Capitol Hill, July 11, 1990 — The greatest civil rights law since the 1960s was about to die on the floor of the U.S. Senate.
There was only one person who could save it — Republican Senator Orrin Hatch of Utah.
But he didn’t know how to do it.
A Senate staff lawyer named Bobby Silverstein spotted Hatch stepping into an elevator in a basement of the U.S. Capitol building and raced over to plead with him to stage a last-minute, seemingly impossible rescue.
As Hatch stepped out to confer with Silverstein, the hopes of America’s 43,000,000 citizens with disabilities hung in the balance.
Hatch had worked with Silverstein for a solid year on this landmark piece of legislation. In a bipartisan alliance with Democrats like Senators Tom Harkin of Iowa, lead sponsor of the bill, and Edward “Ted” Kennedy of Massachusetts, the two men and their colleagues ran the 22,000-word ADA through a maze of congressional committees and subcommittees. The bill took shape as a model of bipartisan negotiation and compromise.
Hatch was the lead Republican sponsor of the bill, and Silverstein was chief counsel for the Senate Subcommittee on Disability Policy and staff director for Tom Harkin, the ADA’s lead Democratic sponsor in the Senate.
The ADA would prohibit discrimination against Americans with disabilities and require employers to reasonably accommodate them. It would also require that a wide range of public and private buildings, services, transportation and telecommunications be made more accessible to people with disabilities. The ADA was designed to do nothing less than legally and physically “re-engineer” major portions of American society.
In 2020, Hatch recalled, “Although hard to imagine now, in the summer of 1990, the doors of opportunity were quite literally closed to millions of people with disabilities. There were few laws on the books requiring reasonable accommodations in the workplace and almost nothing to protect these individuals from discrimination.”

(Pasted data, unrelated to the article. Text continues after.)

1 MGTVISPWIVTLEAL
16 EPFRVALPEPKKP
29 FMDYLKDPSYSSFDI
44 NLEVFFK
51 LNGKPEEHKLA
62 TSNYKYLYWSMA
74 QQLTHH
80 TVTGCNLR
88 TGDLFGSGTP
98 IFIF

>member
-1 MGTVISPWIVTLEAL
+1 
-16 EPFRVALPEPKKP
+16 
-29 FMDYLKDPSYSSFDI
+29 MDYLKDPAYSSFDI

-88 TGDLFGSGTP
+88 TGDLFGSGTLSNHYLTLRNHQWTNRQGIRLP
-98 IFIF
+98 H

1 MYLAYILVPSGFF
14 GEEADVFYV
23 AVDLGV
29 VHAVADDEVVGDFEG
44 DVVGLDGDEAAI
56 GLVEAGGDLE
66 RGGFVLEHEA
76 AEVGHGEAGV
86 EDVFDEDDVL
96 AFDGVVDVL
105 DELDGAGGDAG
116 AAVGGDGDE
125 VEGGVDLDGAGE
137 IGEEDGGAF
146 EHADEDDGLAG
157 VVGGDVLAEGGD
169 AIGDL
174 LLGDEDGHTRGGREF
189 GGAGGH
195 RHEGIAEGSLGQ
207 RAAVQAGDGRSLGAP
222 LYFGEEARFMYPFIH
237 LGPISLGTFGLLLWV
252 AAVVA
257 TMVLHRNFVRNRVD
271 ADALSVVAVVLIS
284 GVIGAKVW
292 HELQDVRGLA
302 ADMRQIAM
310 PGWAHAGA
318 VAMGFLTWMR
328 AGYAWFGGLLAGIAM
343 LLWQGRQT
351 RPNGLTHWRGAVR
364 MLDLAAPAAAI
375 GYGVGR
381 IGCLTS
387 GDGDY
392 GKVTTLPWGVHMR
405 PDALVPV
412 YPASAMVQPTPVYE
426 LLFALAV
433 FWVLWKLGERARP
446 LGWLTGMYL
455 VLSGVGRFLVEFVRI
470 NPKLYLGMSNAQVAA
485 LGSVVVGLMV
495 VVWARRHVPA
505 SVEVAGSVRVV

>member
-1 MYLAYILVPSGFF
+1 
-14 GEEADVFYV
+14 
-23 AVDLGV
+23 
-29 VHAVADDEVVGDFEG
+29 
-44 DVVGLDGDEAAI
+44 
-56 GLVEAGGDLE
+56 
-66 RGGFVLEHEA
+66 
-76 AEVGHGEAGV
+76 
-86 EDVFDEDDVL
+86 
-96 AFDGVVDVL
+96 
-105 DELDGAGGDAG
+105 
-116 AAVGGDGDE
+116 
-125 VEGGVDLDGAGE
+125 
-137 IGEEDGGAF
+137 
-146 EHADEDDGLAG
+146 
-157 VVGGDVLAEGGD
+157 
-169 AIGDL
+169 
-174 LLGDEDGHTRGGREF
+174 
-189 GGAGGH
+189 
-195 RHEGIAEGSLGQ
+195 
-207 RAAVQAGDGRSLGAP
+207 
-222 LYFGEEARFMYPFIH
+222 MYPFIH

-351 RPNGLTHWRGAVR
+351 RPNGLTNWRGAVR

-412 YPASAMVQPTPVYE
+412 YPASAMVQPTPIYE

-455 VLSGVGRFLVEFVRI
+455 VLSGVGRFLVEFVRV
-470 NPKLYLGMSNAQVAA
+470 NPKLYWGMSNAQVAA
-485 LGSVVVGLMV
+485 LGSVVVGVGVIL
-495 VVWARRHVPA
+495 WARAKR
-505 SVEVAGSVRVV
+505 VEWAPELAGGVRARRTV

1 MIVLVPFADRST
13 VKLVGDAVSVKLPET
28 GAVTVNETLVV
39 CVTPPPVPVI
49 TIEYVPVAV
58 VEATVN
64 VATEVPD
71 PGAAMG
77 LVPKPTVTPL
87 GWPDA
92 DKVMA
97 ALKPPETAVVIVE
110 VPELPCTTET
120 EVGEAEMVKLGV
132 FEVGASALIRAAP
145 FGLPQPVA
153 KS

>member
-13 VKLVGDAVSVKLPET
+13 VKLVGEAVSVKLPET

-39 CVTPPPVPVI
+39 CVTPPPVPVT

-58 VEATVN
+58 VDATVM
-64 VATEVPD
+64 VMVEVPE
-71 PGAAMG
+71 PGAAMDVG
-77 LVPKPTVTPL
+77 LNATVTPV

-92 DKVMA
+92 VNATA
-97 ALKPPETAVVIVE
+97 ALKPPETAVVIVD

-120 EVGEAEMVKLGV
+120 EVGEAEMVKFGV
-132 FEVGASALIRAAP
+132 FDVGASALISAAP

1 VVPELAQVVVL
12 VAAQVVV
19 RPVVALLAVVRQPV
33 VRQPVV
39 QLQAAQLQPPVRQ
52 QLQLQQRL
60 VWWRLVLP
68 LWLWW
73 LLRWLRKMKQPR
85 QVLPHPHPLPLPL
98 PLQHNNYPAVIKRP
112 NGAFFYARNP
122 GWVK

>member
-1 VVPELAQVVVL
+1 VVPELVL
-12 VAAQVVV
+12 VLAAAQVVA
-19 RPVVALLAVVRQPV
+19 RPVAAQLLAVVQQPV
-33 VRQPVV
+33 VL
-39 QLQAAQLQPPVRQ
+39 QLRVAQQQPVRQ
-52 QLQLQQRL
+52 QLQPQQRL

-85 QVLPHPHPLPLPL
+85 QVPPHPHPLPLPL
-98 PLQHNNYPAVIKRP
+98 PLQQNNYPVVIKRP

The bill was scheduled for a debate in the Senate in a matter of hours. If the ADA passed, citizens with disabilities would be given broad federal civil rights protections for the first time.
But it looked like the ADA was about to be torpedoed by one of the most controversial personalities in the federal government — former archsegregationist Senator Jesse Helms, Republican from North Carolina. He was preparing to deliver the coup de grâce.
The instrument of the ADA’s execution would be an item known as the Chapman Amendment, named for its author, Democratic Representative James Chapman of Texas. It would allow restaurant managers to reassign employees who handled food to other jobs if they had the HIV/AIDS virus. If customers heard that a food handler had the condition, the theory went, the public might boycott the business and shut it down. But both Hatch and Silverstein knew that this was an unfounded fear, and had been publicly known as such since as early as September 9, 1983, when the Centers for Disease Control and Prevention publicly confirmed that “AIDS is not known to be transmitted through food, water, air, or environmental surfaces.”
Earlier that day, with civil rights icon Coretta Scott King at their side, disability rights activists announced they were going to withdraw their support for the ADA over the Chapman Amendment because it would codify discrimination against people with HIV/AIDS. This would kill the legislation for an indefinite period of time. According to his AIDS adviser, Michael Iskowitz, Senator Kennedy “believed strongly that the people most impacted by legislation ought to make the call on what’s acceptable.” If the leaders of the disability community turned against the ADA, Iskowitz thought, Kennedy would too. And many other senators would likely join him, as it made no political sense to infuriate a national group of tens of millions of voters. The ADA’s lead sponsor, Senator Harkin, was ready to “pull” the bill before a final floor vote over the Chapman Amendment.
As Pat Wright, head of the Disability Rights Education and Defense Fund, remembered years later, “the ADA was about to go down the tubes.”
Even before Silverstein intercepted him, Senator Hatch was having doubts about his previous support for the Chapman Amendment, and he was now ready to modify or oppose it since it was becoming an eleventh-hour deal-breaker for the ADA.